Well, as it turned out Pioneer 11 flew by Saturn just about the same time we were observing it. Its camera was not capable of taking pictures nearby, because things were flying by so fast, but it sensed something that blocked some of the charged particle radiation that was in the magnetic field of Saturn. We didn’t know what it was at the time. Later it would establish that it was the wake of the satellite that we thought was there, and observed later in 1980. We were watching a satellite that we expected to see coming out of one side. It was called Janus.
And then we saw one on the other side come out.
It turned out, they had about the same orbital radius. This was the first existence, the circumstance of observing two satellites that were in essentially the same orbit. They’re called co-orbitals. We named the co-orbital Epimetheus.
It was a thrill to be at JPL during the Voyager encounter of Saturn. Because of our observations they had planned to make observations to include the satellite. Not only did they get Epimetheus, they got a series of pictures showing the shadow of the ring going across. It was neat to experience a world going from a little point of light to actually seeing it as a chunk with craters.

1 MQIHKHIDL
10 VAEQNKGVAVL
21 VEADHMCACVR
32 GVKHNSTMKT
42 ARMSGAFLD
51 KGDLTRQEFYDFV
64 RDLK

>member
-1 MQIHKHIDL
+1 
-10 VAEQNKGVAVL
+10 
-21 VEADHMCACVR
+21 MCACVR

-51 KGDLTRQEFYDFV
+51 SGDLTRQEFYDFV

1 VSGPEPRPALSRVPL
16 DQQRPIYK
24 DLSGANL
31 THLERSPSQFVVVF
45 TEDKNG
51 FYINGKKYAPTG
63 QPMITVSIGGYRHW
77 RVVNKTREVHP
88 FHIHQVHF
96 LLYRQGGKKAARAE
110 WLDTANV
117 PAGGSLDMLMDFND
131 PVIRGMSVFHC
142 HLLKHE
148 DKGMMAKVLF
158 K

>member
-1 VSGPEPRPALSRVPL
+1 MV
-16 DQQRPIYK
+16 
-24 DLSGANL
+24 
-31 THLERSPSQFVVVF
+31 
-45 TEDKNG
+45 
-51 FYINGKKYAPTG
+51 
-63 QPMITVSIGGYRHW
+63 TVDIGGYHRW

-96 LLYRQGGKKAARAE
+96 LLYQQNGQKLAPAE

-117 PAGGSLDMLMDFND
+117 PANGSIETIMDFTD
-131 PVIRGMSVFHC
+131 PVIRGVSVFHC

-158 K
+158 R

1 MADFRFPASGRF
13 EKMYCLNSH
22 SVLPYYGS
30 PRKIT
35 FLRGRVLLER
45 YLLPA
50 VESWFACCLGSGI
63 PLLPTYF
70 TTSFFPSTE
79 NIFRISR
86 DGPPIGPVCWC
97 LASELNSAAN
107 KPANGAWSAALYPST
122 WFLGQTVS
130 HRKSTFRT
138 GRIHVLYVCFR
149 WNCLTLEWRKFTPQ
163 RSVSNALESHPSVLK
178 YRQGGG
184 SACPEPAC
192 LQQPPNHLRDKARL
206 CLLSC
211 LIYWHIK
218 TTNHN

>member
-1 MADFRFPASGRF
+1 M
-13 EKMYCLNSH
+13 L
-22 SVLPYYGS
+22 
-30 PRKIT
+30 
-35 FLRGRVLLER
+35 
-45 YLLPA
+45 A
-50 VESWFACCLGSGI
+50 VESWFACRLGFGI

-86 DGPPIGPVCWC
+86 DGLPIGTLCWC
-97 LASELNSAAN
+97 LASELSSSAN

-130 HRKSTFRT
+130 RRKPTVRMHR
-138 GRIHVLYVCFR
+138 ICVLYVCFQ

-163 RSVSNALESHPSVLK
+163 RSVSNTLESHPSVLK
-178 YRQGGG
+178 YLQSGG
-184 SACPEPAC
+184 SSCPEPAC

There’s still discoveries being made like that, with Cassini and whatnot, but those first were always unique experiences. Dynamists knew that such a co-orbital situation was possible but it had never been observed before. The orbits were just slightly different, but they were different by less than their radius. What happens is, as they go around, they revolve in the plane of one other satellite. The satellites will come close, but they’ll have mutual gravitational attraction, and they’ll pull each other, and one will be pulled into a lower orbit and one will be pulled into a higher orbit, and then it’ll go apart again, and they play this dance all over again. It hasn’t been conclusively determined how it got in that situation in the first place.